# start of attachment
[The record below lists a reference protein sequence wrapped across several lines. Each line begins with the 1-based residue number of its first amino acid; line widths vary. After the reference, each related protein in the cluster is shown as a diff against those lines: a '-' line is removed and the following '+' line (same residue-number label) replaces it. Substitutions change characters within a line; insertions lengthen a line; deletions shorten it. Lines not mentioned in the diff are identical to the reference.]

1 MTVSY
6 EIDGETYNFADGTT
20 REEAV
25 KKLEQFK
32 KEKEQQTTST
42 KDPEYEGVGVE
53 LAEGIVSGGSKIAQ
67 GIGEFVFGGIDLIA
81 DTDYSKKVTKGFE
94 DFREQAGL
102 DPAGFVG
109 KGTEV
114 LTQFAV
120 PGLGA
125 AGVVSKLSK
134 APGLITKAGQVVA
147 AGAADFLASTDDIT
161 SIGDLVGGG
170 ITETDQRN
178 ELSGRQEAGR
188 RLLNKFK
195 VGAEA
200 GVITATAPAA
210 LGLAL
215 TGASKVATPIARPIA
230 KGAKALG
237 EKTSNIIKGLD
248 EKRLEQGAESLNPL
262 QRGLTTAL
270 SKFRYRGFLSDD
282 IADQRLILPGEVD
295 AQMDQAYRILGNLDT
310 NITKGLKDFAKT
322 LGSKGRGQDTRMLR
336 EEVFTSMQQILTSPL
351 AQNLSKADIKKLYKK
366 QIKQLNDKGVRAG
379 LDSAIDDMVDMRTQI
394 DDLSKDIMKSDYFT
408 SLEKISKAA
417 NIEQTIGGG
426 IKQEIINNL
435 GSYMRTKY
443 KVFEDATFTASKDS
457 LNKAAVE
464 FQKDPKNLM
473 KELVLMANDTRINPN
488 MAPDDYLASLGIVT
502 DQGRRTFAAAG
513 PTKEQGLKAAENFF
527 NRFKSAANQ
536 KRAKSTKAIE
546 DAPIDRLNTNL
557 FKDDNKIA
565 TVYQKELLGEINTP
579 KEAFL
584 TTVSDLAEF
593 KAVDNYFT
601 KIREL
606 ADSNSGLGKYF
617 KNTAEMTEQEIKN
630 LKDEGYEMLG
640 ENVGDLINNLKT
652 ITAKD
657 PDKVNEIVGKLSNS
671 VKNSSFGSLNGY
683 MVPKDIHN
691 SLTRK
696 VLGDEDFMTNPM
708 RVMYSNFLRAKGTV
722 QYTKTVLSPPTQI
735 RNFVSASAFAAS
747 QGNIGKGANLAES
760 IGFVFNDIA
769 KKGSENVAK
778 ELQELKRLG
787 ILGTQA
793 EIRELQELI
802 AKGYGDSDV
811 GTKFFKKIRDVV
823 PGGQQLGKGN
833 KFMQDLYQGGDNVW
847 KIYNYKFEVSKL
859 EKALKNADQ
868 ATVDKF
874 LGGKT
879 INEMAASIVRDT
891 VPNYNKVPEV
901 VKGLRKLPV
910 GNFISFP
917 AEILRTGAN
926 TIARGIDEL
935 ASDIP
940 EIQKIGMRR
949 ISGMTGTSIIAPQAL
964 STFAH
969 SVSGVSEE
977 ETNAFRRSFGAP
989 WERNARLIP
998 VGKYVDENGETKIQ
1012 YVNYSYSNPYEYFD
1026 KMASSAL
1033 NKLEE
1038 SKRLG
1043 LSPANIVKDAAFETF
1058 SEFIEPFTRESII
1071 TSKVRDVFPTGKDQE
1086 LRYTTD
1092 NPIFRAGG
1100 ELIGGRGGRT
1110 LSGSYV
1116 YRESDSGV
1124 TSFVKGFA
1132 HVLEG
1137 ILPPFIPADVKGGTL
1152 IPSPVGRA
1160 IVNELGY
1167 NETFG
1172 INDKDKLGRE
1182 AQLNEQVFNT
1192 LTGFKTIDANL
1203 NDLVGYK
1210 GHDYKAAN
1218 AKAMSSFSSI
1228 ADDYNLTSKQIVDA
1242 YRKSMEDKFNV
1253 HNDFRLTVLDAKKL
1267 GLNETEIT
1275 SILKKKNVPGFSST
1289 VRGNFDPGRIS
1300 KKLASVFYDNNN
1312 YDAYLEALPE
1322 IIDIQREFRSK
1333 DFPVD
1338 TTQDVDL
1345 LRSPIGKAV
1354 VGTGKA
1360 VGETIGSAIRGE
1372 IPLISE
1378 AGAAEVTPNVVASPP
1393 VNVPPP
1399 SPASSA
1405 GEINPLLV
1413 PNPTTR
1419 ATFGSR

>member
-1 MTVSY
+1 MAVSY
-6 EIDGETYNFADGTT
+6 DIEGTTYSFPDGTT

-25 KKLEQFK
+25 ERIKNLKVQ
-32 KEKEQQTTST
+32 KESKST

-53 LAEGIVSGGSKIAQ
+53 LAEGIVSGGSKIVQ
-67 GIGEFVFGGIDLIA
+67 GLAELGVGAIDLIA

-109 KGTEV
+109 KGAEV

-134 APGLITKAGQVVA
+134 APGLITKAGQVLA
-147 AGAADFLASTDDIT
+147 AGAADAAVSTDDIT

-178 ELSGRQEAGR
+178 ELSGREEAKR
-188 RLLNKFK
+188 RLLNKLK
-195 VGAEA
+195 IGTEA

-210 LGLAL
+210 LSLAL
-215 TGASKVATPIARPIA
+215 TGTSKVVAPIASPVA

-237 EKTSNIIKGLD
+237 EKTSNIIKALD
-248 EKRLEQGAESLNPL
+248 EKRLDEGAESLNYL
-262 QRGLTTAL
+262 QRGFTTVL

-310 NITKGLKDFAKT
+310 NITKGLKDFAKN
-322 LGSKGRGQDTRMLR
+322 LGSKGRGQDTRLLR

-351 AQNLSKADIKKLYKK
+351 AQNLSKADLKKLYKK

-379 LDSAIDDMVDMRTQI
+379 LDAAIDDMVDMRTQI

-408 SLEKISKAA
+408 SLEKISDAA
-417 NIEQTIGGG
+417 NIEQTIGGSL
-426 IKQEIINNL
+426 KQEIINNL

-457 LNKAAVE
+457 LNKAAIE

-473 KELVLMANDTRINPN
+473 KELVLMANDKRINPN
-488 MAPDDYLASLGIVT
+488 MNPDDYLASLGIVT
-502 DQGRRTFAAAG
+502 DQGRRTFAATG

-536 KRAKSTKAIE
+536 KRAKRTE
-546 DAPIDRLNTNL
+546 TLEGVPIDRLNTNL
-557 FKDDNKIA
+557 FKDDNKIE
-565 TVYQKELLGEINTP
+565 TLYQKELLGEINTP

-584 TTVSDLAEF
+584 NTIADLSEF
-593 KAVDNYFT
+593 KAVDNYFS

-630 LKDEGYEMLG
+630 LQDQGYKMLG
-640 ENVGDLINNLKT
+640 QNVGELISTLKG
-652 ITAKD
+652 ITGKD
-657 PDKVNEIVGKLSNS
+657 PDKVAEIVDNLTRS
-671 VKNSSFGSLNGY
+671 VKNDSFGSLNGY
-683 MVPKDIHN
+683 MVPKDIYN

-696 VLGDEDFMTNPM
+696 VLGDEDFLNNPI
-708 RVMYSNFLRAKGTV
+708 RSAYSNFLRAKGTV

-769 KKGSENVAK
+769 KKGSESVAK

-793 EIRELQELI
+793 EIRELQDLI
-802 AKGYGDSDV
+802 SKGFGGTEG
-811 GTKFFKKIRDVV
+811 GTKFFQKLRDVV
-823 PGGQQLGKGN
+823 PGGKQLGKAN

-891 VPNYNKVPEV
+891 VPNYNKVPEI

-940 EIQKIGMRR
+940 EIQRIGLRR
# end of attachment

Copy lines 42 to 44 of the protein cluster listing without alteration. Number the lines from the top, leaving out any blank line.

417 NIEQTIGGG
426 IKQEIINNL
435 GSYMRTKY